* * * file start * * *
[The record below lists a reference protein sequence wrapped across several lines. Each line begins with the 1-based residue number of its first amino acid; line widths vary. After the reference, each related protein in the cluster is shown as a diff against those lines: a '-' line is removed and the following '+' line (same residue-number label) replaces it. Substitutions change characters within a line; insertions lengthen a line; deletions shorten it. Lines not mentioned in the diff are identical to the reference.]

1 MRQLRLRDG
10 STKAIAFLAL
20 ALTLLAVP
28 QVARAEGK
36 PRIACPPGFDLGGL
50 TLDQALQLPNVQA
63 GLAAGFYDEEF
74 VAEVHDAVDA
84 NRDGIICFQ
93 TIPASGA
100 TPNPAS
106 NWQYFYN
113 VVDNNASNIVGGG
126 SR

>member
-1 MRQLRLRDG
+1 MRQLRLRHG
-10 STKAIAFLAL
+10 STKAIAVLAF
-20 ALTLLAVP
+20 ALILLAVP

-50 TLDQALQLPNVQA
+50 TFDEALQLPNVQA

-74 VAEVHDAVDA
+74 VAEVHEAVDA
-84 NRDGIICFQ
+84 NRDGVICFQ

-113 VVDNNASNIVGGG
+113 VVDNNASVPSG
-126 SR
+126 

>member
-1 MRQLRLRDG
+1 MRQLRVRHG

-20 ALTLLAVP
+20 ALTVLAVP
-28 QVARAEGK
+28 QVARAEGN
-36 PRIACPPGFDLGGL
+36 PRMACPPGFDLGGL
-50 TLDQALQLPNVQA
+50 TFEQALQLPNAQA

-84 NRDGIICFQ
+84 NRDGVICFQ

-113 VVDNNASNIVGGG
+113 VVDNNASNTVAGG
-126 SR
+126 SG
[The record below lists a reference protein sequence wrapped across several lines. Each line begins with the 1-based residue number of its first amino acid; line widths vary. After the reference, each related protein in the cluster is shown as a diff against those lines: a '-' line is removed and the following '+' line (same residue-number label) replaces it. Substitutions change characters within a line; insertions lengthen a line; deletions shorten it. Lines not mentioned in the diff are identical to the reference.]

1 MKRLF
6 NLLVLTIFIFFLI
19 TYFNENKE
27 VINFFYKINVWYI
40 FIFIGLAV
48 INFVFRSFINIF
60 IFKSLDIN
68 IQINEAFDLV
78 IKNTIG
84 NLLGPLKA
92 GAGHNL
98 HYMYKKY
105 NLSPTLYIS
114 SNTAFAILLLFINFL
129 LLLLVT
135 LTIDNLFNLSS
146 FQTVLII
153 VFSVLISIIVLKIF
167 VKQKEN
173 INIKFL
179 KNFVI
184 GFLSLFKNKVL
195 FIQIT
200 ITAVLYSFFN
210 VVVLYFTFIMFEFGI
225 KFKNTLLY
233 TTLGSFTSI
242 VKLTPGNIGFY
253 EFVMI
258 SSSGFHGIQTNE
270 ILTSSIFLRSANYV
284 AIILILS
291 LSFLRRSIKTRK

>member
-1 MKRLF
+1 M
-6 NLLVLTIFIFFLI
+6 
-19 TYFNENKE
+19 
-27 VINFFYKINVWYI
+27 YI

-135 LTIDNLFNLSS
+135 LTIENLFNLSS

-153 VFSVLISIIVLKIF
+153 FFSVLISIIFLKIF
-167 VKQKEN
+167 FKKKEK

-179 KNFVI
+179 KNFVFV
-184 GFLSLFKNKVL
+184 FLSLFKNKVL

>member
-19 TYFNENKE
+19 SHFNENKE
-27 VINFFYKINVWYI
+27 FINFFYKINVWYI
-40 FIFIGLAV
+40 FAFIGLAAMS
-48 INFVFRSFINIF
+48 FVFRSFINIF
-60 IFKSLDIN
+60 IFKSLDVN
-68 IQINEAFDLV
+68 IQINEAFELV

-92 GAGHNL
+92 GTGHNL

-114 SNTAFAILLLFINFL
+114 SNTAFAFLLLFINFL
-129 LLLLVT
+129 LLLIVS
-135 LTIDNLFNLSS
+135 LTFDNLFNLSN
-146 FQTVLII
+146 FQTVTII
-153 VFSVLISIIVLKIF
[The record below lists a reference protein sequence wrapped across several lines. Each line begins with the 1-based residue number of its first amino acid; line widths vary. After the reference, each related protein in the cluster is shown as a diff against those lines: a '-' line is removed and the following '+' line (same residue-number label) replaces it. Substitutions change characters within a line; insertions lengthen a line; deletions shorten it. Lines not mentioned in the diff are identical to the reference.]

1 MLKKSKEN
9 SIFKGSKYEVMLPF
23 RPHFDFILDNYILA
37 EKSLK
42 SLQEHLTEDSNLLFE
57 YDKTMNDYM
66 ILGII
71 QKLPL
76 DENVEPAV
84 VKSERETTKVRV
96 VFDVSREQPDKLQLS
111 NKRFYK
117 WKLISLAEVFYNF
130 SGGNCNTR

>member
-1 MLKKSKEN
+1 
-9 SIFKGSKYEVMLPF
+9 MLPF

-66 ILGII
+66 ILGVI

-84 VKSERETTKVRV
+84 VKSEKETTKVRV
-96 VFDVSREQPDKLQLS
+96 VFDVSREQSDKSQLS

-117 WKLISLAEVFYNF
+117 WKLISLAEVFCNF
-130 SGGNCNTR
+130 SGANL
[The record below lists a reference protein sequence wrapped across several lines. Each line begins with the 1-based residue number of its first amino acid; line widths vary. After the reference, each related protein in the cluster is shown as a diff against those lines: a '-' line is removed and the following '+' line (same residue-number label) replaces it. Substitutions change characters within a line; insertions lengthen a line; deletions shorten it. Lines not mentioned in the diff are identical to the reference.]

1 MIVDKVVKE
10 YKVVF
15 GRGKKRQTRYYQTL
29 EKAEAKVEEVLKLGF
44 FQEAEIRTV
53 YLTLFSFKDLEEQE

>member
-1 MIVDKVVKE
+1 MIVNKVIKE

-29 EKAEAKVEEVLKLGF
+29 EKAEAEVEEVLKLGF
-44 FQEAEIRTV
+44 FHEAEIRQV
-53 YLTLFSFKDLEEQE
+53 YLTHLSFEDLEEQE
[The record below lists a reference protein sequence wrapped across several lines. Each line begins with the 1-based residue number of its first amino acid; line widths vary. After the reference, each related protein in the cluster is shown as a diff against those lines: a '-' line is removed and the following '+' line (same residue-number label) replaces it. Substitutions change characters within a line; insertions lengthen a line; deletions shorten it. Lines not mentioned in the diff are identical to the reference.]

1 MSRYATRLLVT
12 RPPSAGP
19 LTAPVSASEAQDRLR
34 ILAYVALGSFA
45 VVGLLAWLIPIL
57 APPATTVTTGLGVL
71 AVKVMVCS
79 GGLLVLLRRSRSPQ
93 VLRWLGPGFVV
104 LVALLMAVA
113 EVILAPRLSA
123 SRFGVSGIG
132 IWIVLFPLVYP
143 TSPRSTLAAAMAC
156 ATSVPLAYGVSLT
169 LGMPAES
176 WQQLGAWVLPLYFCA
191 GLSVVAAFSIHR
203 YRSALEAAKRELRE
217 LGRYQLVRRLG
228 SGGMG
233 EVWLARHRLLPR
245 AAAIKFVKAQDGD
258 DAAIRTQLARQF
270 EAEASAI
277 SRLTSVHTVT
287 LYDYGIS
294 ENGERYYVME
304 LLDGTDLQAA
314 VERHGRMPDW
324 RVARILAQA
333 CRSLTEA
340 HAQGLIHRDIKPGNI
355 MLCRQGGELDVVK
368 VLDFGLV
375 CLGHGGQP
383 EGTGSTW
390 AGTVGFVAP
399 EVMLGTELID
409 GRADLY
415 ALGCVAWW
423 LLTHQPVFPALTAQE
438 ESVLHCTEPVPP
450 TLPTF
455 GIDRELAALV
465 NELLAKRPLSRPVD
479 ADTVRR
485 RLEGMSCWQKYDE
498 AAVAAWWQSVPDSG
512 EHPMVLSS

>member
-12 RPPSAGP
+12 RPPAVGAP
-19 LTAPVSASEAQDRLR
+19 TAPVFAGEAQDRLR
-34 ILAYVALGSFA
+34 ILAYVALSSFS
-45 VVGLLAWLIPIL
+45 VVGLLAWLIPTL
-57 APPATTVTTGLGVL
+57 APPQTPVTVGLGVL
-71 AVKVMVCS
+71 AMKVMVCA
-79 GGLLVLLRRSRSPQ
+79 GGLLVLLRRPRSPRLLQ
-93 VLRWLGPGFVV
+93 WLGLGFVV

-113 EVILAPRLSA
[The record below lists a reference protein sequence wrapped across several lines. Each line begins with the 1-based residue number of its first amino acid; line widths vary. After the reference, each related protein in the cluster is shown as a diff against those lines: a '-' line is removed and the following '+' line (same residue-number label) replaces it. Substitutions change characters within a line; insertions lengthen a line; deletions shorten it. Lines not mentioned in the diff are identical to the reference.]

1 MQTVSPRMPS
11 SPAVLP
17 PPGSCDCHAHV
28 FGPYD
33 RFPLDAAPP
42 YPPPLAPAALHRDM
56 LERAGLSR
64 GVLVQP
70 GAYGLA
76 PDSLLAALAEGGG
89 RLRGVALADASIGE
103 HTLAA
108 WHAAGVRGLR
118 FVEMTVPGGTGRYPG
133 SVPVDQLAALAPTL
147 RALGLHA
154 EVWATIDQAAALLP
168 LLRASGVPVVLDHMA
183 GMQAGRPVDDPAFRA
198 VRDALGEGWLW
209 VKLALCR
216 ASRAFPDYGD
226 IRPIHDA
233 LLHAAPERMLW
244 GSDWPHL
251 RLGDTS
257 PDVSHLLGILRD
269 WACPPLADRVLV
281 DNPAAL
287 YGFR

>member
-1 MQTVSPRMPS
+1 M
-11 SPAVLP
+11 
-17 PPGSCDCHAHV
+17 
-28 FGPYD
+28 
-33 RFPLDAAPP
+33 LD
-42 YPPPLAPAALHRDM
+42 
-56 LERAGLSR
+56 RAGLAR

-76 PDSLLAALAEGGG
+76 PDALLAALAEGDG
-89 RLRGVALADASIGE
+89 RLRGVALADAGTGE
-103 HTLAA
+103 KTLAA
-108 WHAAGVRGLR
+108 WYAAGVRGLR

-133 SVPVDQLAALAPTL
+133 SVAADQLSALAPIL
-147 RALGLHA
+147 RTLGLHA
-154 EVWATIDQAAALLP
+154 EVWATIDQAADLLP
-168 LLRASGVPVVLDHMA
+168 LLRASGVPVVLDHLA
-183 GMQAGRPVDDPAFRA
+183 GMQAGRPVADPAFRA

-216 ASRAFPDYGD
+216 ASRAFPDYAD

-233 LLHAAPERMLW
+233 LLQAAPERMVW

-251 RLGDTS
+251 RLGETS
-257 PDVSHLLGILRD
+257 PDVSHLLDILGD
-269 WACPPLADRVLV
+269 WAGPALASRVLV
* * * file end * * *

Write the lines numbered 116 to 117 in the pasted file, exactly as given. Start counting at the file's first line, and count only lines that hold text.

-92 GAGHNL
+92 GTGHNL